Researchers have a prescription for improving the health of America's teens: Get more exercise at school.
Public health experts recommend that kids spend at least 30 minutes of the school day engaged in moderate to vigorous physical activity. That would get them halfway to the goal of exercising for at least an hour each day.
To make that happen, a typical school would need to devote 7.5% of its instructional time to physical fitness. Instead, students in the study spent a mere 4.8% of their school day — or 23.2 minutes — improving their bodies instead of their minds, according to a study published Tuesday in the journal Pediatrics.
"Because adolescents spend so much time at school, even a small increase in the proportion of at-school time spent physically active could lead to meaningful increases in overall physical activity and metabolic health," the study authors wrote.
American teens have a reputation for being among the most sedentary in the world, with only 8% getting the recommended 60 minutes of exercise per day. That exercise deficit sets them up for a a host of chronic diseases, including type 2 diabetes and heart disease. It also saps their brainpower and causes their grades to suffer, studies show.
To see when and where teens were (and weren't) getting exercise throughout the day, researchers outfitted 549 volunteers from Seattle and Baltimore with GPS monitors and activity trackers. The trackers recorded their location and their movement once every 30 seconds for about a week.
The volunteers — ages 12 to 16 — spent more of their waking hours at school than anywhere else, according to the GPS readings. On average, they passed 42% of their time at school, 28% at home, 13% in their neighborhoods, 4% near their schools, and the rest elsewhere.
Meanwhile, the activity trackers revealed that the students averaged 39.4 minutes of moderate to vigorous physical activity over the course of each day. On school days, 55% of those minutes were tallied at school.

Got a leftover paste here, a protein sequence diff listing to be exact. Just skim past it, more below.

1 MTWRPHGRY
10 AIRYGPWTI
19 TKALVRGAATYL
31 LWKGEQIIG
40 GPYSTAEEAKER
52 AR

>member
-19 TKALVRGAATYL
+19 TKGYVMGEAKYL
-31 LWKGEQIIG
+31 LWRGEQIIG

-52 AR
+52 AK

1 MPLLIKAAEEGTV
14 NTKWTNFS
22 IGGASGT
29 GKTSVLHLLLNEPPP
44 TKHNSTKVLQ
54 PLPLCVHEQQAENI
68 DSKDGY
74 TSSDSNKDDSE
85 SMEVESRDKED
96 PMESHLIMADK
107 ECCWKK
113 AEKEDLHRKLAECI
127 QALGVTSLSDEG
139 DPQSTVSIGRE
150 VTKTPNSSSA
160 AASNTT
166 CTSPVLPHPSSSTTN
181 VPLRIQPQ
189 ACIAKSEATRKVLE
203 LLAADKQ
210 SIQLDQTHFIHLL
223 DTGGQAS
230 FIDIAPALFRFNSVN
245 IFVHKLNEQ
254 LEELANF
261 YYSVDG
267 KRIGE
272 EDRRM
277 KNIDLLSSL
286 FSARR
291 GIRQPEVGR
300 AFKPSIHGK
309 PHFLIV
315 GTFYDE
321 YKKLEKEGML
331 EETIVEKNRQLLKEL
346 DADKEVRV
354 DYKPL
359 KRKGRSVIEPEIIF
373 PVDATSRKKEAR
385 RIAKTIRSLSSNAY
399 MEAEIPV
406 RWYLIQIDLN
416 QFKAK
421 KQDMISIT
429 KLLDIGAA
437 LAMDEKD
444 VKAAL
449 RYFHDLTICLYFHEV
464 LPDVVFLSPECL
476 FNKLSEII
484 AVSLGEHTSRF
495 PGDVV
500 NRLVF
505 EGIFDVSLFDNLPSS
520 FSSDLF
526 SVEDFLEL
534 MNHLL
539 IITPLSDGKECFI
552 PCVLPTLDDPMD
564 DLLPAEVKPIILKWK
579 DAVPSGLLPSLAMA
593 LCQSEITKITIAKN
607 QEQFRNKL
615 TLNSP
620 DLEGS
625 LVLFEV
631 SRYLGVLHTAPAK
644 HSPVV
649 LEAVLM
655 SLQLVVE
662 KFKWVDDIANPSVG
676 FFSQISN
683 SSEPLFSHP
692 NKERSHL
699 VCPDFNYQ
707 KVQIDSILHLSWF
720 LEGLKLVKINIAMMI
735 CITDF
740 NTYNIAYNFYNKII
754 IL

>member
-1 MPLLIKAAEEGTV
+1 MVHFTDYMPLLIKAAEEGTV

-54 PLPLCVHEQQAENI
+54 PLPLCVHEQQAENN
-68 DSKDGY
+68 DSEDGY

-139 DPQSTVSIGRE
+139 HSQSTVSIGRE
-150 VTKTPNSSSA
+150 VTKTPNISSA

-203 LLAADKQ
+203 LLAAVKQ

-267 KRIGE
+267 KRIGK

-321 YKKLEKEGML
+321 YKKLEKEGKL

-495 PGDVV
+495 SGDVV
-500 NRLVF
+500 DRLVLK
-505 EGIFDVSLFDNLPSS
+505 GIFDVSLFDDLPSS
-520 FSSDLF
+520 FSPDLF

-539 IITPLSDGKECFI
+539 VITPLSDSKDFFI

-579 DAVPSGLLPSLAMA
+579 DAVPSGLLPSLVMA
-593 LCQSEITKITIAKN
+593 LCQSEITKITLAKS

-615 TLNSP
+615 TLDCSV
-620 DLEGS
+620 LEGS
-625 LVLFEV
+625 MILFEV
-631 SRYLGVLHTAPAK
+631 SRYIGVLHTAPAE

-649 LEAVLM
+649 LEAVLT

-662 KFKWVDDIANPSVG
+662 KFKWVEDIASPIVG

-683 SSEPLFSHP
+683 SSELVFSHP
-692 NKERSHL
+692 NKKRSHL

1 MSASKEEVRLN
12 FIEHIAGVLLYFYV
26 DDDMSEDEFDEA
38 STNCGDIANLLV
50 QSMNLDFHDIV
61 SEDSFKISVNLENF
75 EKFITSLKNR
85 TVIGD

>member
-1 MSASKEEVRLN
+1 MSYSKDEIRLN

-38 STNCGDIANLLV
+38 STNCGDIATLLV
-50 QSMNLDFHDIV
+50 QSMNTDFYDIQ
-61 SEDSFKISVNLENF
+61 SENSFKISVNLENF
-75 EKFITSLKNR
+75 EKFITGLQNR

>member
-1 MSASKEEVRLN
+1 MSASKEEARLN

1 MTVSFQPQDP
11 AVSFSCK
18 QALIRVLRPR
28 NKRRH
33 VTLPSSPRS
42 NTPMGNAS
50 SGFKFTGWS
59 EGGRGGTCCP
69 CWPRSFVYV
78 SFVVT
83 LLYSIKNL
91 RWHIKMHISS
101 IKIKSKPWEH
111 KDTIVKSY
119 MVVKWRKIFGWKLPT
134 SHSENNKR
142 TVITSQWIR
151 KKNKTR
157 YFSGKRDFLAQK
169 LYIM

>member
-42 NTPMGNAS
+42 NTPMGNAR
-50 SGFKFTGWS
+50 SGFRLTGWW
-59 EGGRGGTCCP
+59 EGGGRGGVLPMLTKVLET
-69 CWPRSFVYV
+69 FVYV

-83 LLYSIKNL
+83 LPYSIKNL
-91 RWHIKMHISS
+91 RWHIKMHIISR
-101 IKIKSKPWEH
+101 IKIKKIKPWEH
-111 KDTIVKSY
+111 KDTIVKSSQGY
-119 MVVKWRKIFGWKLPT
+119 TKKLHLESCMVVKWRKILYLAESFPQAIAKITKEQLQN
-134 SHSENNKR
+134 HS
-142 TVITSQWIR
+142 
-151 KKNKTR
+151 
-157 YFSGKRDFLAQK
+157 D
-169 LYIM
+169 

When weekends were factored in, 42% of the week's total exercise occurred on school grounds. The amount of time teens spent exercising was more than 25% higher on school days than on weekend days, according to the study.
Although schools accounted for biggest share of total exercise, they were also the places where teens were most likely to be sedentary. Over the course of a week, 4.8% of time at school was spent getting exercise. That compared with 5.3% of time at home, 9.5% of time in one's neighborhood, 9.7% of time near school and 7.1% of time in other places.
In each of these locations, boys got more exercise than girls, the researchers found. Policymakers should keep that in mind when designing programs to boost physical fitness among teens, the study authors wrote.
The analysis turned up no differences in exercise patterns based on teens' race or ethnicity, or whether their parents had a college degree.
In addition to endorsing more physical education at school, the researchers suggested that teens spend more time in the areas near their homes and schools, since those were places where teens tended to be more active.
"Increasing time in home and school neighborhoods might increase physical activity, partly by reducing time spent in less active locations," they wrote.